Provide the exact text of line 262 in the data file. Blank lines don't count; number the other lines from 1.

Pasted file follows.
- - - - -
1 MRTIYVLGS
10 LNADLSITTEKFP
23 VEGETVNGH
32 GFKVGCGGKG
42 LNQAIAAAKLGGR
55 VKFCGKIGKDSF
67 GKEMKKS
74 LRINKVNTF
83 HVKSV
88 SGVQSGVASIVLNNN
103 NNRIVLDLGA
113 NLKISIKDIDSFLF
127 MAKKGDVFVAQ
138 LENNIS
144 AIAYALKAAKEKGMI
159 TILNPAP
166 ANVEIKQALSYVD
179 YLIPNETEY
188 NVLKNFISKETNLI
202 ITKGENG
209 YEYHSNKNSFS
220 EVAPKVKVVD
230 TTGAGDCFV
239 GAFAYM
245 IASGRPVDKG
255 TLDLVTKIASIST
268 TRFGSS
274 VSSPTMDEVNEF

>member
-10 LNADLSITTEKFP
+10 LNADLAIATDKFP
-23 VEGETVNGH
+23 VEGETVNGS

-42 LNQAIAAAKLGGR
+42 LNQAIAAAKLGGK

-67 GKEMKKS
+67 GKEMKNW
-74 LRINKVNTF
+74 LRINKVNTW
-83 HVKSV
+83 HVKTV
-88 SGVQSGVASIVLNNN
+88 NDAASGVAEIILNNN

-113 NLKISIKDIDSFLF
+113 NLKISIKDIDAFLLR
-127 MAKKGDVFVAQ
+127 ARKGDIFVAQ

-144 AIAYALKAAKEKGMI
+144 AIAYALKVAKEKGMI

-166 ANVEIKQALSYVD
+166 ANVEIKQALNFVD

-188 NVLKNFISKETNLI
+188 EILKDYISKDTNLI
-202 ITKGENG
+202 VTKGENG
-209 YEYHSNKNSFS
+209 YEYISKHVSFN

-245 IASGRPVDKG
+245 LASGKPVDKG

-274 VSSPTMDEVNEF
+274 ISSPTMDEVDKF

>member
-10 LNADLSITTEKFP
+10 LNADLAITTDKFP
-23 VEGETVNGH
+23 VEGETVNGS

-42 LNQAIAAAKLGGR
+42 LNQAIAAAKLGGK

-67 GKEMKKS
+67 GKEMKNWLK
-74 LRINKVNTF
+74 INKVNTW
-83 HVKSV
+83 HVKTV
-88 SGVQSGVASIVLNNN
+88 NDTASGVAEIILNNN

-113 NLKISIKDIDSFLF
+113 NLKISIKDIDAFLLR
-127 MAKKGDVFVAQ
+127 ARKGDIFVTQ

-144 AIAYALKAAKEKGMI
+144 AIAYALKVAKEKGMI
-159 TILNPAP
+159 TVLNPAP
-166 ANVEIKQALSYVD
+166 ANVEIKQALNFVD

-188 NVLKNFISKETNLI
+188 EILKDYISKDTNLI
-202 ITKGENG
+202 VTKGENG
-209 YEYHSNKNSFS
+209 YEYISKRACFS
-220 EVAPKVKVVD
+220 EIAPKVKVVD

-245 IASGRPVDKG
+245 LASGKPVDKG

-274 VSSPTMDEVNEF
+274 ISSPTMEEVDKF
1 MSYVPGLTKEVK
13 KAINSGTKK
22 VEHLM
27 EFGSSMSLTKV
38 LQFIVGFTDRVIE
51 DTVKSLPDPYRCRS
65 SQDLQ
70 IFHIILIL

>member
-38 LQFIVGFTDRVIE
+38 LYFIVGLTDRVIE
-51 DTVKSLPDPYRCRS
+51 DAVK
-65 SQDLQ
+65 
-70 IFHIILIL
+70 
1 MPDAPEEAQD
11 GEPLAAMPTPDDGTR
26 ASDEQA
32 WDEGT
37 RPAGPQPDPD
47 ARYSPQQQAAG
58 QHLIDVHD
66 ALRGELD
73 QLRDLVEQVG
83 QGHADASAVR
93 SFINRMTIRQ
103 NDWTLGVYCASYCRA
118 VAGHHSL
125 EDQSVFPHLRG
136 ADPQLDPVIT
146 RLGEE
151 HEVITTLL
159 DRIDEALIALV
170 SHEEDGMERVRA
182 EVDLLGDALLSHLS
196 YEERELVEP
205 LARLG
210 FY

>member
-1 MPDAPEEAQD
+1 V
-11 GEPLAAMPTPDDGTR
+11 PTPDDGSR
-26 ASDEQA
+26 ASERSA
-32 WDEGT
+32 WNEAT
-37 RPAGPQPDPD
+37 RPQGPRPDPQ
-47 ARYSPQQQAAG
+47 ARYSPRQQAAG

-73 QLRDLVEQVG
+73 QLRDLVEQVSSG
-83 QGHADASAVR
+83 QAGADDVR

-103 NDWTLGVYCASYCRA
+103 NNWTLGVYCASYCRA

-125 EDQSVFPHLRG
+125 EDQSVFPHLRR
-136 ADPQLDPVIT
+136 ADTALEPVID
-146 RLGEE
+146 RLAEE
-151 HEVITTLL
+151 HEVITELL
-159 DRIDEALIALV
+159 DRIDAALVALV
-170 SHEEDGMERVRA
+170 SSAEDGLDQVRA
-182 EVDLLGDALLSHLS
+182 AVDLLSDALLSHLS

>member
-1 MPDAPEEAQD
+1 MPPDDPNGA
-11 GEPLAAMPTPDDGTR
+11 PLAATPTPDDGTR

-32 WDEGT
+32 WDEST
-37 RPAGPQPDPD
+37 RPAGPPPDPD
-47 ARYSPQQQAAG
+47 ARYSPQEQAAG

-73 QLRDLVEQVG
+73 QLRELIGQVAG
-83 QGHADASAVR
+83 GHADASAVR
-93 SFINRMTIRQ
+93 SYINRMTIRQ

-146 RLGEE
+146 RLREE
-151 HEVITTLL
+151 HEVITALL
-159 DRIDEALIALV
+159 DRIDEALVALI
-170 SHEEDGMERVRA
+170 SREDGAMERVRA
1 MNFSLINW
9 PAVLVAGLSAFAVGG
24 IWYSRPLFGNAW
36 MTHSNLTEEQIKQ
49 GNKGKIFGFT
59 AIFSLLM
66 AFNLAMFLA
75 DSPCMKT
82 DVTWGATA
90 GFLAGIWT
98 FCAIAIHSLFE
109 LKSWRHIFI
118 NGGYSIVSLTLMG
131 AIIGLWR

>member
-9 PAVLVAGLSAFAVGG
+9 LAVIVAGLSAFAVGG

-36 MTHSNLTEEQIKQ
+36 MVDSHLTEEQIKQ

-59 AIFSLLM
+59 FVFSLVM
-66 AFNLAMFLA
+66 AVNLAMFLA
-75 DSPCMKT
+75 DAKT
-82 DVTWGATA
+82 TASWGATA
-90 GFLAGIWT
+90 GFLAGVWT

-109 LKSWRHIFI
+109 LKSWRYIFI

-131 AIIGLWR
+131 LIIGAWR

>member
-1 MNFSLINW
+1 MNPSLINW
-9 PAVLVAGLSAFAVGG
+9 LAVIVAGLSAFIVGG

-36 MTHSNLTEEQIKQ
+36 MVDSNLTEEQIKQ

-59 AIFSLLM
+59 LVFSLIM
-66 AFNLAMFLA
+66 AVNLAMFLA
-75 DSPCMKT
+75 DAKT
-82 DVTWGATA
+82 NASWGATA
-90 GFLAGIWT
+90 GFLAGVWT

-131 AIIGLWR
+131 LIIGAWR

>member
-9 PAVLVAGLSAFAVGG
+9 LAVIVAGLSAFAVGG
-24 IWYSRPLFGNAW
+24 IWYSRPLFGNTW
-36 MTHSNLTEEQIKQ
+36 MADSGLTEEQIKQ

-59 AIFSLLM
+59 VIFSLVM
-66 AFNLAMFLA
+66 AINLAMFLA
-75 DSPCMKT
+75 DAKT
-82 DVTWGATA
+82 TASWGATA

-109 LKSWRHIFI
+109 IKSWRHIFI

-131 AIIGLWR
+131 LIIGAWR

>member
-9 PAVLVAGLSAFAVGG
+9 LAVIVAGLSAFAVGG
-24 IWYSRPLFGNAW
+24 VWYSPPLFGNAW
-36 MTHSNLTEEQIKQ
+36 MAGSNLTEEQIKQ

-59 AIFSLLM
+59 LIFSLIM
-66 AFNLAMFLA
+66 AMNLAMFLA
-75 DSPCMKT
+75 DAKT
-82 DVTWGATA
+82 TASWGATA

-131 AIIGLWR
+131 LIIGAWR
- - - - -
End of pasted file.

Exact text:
-82 DVTWGATA